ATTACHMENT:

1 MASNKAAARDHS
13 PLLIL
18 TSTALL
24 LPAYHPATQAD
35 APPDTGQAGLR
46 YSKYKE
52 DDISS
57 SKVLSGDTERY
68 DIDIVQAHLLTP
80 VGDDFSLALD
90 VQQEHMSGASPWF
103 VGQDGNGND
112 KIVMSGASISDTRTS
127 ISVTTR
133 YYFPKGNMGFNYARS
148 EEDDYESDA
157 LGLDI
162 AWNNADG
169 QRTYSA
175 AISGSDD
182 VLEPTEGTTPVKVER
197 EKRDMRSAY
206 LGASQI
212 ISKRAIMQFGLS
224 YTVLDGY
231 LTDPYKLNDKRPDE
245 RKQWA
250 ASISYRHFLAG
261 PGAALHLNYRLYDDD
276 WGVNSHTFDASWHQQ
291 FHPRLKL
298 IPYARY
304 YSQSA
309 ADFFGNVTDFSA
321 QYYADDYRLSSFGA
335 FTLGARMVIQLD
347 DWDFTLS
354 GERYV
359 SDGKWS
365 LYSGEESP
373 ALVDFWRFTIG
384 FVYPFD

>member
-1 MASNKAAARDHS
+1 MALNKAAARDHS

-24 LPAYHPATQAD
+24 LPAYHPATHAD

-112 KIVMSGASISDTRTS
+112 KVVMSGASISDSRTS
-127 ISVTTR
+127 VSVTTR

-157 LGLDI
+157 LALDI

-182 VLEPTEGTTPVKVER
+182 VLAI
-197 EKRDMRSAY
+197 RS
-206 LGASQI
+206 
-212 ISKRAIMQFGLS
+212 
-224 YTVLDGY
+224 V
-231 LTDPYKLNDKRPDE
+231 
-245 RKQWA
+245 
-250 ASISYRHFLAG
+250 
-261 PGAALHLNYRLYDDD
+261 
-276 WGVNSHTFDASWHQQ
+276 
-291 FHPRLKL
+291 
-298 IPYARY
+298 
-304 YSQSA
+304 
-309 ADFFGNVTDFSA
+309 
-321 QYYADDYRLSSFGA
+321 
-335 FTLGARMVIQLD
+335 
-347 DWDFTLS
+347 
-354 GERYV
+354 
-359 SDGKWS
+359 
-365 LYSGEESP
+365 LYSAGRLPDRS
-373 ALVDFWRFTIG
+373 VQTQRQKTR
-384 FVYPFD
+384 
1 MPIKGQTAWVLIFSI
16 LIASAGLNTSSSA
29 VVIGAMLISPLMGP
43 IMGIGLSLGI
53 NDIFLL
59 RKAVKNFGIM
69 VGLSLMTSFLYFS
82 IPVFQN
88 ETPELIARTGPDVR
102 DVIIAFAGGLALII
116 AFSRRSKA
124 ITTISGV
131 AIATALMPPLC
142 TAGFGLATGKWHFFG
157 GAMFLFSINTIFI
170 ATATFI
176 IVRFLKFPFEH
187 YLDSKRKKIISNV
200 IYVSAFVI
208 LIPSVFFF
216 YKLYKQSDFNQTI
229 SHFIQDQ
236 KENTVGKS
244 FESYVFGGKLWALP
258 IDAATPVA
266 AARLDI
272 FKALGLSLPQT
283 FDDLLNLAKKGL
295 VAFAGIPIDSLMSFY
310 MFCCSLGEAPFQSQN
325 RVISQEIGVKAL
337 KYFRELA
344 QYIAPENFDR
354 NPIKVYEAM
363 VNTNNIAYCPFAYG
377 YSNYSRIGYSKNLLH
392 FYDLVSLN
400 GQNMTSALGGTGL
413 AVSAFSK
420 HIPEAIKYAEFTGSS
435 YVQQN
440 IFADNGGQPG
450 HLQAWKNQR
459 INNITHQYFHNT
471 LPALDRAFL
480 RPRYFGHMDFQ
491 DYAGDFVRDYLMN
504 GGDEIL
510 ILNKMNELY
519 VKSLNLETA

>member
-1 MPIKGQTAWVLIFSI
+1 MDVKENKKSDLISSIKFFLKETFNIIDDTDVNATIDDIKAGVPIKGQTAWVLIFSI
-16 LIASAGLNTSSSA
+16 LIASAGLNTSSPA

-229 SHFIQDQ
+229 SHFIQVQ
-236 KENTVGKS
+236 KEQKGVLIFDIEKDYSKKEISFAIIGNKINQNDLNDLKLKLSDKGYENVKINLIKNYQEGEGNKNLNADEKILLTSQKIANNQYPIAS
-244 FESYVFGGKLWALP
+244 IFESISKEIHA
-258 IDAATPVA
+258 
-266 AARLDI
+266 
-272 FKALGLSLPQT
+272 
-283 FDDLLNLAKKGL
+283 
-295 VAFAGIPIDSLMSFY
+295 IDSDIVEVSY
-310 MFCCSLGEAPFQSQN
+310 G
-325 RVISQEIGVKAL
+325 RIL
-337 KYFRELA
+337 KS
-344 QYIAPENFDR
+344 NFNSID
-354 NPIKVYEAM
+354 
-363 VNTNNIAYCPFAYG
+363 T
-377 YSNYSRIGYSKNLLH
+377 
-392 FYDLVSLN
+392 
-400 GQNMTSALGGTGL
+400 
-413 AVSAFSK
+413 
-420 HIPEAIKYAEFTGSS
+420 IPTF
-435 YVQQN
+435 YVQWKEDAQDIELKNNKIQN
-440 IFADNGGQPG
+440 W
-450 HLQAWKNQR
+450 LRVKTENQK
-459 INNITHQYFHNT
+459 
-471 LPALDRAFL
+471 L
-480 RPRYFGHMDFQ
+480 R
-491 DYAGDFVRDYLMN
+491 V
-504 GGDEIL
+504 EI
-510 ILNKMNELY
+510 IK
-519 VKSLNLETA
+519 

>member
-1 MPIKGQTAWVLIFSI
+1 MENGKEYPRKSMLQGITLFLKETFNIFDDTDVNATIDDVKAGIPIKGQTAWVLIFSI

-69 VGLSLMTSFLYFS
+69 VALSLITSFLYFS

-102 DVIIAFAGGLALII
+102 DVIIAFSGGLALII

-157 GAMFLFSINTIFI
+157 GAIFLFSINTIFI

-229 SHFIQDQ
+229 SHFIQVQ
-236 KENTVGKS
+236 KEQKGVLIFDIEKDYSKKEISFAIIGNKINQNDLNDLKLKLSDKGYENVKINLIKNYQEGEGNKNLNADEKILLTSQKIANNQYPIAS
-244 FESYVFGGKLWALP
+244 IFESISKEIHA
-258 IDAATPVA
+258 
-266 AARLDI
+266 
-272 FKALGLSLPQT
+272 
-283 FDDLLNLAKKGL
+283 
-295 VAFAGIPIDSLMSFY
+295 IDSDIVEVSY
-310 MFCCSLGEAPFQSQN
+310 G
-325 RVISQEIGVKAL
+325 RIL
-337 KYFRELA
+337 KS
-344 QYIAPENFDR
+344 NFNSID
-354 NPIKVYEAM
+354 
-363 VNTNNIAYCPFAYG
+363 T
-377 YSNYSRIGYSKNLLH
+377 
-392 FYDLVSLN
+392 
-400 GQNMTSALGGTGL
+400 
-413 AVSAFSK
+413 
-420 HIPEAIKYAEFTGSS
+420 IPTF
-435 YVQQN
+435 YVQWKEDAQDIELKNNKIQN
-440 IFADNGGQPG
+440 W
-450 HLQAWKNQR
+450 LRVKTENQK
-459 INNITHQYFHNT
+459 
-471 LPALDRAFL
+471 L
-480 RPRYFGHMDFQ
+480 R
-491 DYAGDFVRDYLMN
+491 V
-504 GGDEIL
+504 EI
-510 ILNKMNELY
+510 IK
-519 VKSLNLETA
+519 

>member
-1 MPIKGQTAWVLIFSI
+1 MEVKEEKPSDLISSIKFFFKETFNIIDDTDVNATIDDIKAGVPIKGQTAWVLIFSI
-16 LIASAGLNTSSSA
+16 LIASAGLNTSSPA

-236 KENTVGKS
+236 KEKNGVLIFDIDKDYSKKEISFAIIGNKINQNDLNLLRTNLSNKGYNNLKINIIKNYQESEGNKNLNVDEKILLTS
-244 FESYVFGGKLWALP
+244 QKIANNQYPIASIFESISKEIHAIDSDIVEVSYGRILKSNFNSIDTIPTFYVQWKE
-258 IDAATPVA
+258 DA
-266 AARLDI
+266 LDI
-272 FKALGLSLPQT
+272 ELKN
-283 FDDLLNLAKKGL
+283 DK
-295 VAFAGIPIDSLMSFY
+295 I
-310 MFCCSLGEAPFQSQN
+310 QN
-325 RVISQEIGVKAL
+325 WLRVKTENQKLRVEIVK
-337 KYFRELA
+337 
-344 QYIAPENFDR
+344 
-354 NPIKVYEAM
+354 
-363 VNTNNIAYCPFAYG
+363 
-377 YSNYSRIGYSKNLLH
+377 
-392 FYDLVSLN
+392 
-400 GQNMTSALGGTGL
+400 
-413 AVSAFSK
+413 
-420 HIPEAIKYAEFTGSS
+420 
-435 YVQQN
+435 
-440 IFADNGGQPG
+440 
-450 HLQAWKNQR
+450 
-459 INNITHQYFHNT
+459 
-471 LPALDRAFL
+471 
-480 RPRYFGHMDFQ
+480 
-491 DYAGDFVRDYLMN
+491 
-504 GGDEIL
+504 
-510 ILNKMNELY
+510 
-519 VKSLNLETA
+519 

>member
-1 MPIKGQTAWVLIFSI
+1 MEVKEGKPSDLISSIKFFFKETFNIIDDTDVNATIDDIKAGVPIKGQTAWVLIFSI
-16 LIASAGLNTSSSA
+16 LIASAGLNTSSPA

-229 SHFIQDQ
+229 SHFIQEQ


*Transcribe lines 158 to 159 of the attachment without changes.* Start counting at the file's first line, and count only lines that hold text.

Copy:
+244 IFESISKEIHA
-258 IDAATPVA